HiFiMAN Arya

The bigger brother, the HiFiMAN Arya, also has a similar frequency response, however I find it’s not quite as smooth as the Ananda at around 6khz and 9khz. So for certain types of music, there’s a risk that the Arya can occasionally sound a bit more aggressive. However the Arya also has much better depth capabilities, and it’s also a noticeable step up for image clarity and separation qualities – appropriate for its higher price tag. So in my mind, if you don’t want to EQ anything and you listen to a wide variety of music, the Ananda may actually be the sweet spot. Otherwise, the Arya is definitely the more capable headphone of the two, and in my mind it is worth the upgrade, especially if you’re comfortable making small adjustments.


I went into this review wondering if there were any secret revisions or differences between this unit and the one that I had previously evaluated, and I can report that nothing jumped out at me to indicate noticeable changes. It looks like if anything was improved, it was merely cosmetic, and this didn’t impact the frequency response or the way it fits. And so just like my previous evaluation, it’s my pleasure to thoroughly recommend the HiFiMAN Ananda. It was great at $1000 and it’s just as good on sale now at $700. In my mind, the Ananda is so good that I consider it a bit of a benchmark headphone at this sale price – if indeed it stays there.

Weighted Score: 8.6/10

Weighting prioritizes detail, frequency response, comfort and image distinction

Review written by Andrew Park (@Resolve)

Check out the video review as well:

Read the Ananda review by Chrono

Join the discussion about the HiFiMAN Ananda at “The HEADPHONE Community”.

Buy the HiFiMAN Ananda on Headphones.com at the best price available.

HIFIMAN Ananda Headphones – Sweet Mids, Huge Stage — Audiophile Heaven

HIFIMAN Ananda Headphones – Sweet Mids, Huge Stage

HIFIMAN Ananda is the headphone I took the most photos of for the past 3 months, and it is a high-end planar magnetic design priced at 1000 USD, sometimes going on sale for 700 USD. They have been the culmination of price / performance ratio for HIFIMAN, and they will be compared to other high-end headphones, including Crosszone CZ-10 Dynamic Headphones (900 USD), LSA HP-1 (1400 USD), Sivga Peacock Planar Magnetic Headphones (1500 USD), HIFIMAN Arya Stealth (1600 USD), and Audeze LCD-XC 2021 (1800 USD). For this special headphone, I will also be including pairings with Astell & Kern SP2000T (2500 USD), Cyrus One Cast (2000 USD), and Lotoo PAW 6000 (1200 USD). 



HIFIMAN doesn’t need much of an introduction to music lovers, as they’ve been delivering awesome audio products, especially headphones and IEMS for years now, and their technology includes both dynamic drivers, planar magnetic drivers, but also DAPs, even with R2R tech inside. They are reliable, in fact being in top 3 most reliable companies from around the world right now, with offices in both Asia, Europe and USA, solving any problem that may appear with their products quickly, and offering a really satisfying customer experience. Even better, Ananda is one of their best seller headphones, with what can be called the best price / performance ratio that can be found out there, especially around the 700 USD price point it typically sells at.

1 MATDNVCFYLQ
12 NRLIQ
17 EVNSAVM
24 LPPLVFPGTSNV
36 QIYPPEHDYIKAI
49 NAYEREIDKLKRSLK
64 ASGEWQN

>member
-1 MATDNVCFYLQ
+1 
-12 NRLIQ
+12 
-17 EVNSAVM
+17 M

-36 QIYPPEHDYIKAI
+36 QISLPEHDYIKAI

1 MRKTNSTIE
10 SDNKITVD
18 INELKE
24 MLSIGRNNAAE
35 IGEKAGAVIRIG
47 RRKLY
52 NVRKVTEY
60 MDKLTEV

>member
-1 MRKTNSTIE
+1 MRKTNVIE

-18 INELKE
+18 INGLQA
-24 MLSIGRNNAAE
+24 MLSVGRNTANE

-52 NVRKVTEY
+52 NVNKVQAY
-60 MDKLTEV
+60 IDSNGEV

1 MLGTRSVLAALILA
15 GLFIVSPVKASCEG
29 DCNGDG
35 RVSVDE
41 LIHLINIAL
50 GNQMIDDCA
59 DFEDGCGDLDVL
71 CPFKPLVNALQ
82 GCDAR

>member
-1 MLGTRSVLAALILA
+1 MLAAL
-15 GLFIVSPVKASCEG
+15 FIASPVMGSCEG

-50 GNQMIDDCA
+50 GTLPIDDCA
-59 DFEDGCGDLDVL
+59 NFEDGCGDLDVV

It should be noted that I have absolutely no affiliation with HIFIMAN, I am not receiving any incentive for this review or to sweeten things out. I’d like to thank HIFIMAN for providing the sample for this review. Every opinion expressed is mine and I stand by it. The purpose of this review is to help those interested in HIFIMAN Ananda find their next music companion. 


Product Link

You can grab one from www.amazon.com here: https://amzn.to/3o5v97c

If you’re in the UK, you can grab one from www.amazon.co.uk here: https://amzn.to/3H7NCYc

And if you’re from Europe, you can grab one from www.amazon.de here: https://amzn.to/3G4njRq



First things first, let’s get the packaging out of the way:

You may remember that I reviewed the Ananda Bluetooth a while ago, so I was impressed to see that the normal Ananda has the same package as HE6SE, rather than the Arya Stealth package. They come with the large wooden HIFIMAN package, with two HIFIMAN high-end cables, one in a 6.3mm termination, for desktop amplifiers, and one that’s shorter and ends in a single ended 3.5mm jack. 

If you need a separate balanced cable, you’ll have to source one yourself, but the two cables included are 1.5 meters in length for the one with a 3.5mm jack, and 3 meters in length for the one with a 6.3mm jack. 


Build Quality/Aesthetics/Fit/Comfort

You have to admit that they look like Arya and Arya Stealth, and even like Ananda Bluetooth, HIFIMAN having applied the same design to all those headphones, but you also need to learn that this helps keep the costs low for them, and provide better sonics for lower price, so while it is tricky for us to take better photos every time, HIFIMAN actually has a good reason to stick to this design for their headphones. The window shade grill design helps reduce the sonic reflections coming from the driver and helps towards a good sound, so I’m happy to see it implemented as often as possible in HIFIMAN’s models.  

HIFIMAN mentions that Ananda has higher sensitivity than other planars, and that is entirely correct, but you still need a fairly strong source to drive them, like Astell & Kern SE180, iBasso DX300 and Lotoo PAW 6000, and Dethonray DTR1+. I also had excellent experience driving Ananda from budget sources like iFi’s hip-dac2, iBasso DX160, and Palab M1 Mini DAC/AMP. Please keep in mind that I have reviewed and still have all of the competitors and pairing sources to offer the info, and that you can click on them to check out that review as well. 

The headband of Ananda is made of leather, or at least imitates it very well, and looks pretty sleek. Having the leather part beneath the harder metallic skeleton is helpful for comfort and allows you to wear Ananda for many hours in a row, but the headband attaches to the earcups in such a way that it doesn’t swivel much in any direction, especially laterally.